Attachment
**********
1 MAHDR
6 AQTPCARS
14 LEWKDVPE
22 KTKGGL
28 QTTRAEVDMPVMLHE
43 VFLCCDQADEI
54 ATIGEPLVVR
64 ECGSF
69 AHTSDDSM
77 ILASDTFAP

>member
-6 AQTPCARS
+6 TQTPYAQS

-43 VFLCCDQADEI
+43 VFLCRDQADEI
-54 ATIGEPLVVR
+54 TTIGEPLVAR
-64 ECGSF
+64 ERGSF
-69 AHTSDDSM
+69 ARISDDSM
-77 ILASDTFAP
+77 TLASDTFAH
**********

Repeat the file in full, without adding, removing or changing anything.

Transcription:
1 MAHDR
6 AQTPCARS
14 LEWKDVPE
22 KTKGGL
28 QTTRAEVDMPVMLHE
43 VFLCCDQADEI
54 ATIGEPLVVR
64 ECGSF
69 AHTSDDSM
77 ILASDTFAP

>member
-6 AQTPCARS
+6 TQTPYAQS

-43 VFLCCDQADEI
+43 VFLCRDQADEI
-54 ATIGEPLVVR
+54 TTIGEPLVAR
-64 ECGSF
+64 ERGSF
-69 AHTSDDSM
+69 ARISDDSM
-77 ILASDTFAP
+77 TLASDTFAH